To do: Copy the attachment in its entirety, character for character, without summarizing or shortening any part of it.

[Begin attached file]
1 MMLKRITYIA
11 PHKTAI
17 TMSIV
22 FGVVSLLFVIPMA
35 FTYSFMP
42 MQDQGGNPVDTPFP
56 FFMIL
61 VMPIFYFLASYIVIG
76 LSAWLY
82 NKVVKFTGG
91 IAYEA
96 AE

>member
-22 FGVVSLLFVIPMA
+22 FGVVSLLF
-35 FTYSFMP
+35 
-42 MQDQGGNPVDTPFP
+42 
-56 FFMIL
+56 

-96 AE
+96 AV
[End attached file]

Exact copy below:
1 MMLKRITYIA
11 PHKTAI
17 TMSIV
22 FGVVSLLFVIPMA
35 FTYSFMP
42 MQDQGGNPVDTPFP
56 FFMIL
61 VMPIFYFLASYIVIG
76 LSAWLY
82 NKVVKFTGG
91 IAYEA
96 AE

>member
-22 FGVVSLLFVIPMA
+22 FGVVSLLF
-35 FTYSFMP
+35 
-42 MQDQGGNPVDTPFP
+42 
-56 FFMIL
+56 

-96 AE
+96 AV